It is a terrible thing to be afraid of home. And it is a contradiction not captured in our single narrative of the founding fathers of Zimbabwe on the Heroes Day in August each year. Apparently, we also have to talk of founding villains. They are the stars out there, the strong men of Africa, and Pan-African champions- even some are human rights activists and yet at home everyone is petrified of them.
Like Oliver Mtukudzi’s plea, what shall we do when the father is home drunk? But like their other glorious history in the bush teaches us we have begun to think, fight and overcome our fear of the villains that beget home – whose claims to entitlement continue these colonial contradictions in our home.
The coloniality of power in Zimbabwe has to be unsettled.
Our heroes and our independence are more than a historiography of a party – in fact a hagiography of a few, but about all the people that live, plan and if need be die for the liberation of the homeland – which I take to be a permanent revolution we will never leave again on 18 April 1980. Those that die pay the ultimate price in defense of our liberty and dignity. We should never allow their death to be desecrated by a few bullies.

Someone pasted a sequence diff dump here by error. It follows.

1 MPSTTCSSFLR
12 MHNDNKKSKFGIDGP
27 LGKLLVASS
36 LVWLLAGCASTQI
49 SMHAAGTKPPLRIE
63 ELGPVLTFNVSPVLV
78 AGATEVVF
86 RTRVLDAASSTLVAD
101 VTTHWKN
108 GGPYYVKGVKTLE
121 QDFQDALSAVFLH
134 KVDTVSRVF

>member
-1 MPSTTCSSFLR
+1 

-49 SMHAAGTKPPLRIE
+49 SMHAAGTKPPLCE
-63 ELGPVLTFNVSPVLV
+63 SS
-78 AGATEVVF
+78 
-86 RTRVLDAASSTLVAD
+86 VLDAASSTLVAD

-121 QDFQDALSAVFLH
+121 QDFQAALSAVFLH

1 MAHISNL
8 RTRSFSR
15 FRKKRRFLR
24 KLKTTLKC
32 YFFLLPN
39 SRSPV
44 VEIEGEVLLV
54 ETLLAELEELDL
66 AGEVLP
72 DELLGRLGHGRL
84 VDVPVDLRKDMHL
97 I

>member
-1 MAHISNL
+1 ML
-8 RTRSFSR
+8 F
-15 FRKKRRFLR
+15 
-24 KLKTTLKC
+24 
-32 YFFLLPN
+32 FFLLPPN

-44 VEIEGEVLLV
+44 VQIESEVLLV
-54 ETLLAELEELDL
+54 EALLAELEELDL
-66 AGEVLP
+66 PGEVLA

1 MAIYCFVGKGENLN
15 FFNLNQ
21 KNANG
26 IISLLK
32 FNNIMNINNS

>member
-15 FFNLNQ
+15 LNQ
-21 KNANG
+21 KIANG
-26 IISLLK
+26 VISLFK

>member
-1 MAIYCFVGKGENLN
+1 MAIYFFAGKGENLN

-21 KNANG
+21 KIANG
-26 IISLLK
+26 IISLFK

I now understand the kind of feeling that James Baldwin had when he wrote his book, The Fire Next Time, as a message to white America during the civil rights era. Just as I understand the song bird Kudzai Sevenzo rehashing the lyrics “Don’t push me, coz I’m close to the edge, I’m trying not to lose my head.” It’s one feeling that comes from being taken for a ride, of being governed by a people that are not serious about the welfare of humanity and who over trust the usefulness of guns.
However, they should not comfort themselves with the sanctions crap any longer, their political bull just gave the nation political diarrhoea. We the people do matter and we are moving to make this government our government – not just for food, a very important need, but for the basic tenet that we can as well know that we are equally Zimbabweans.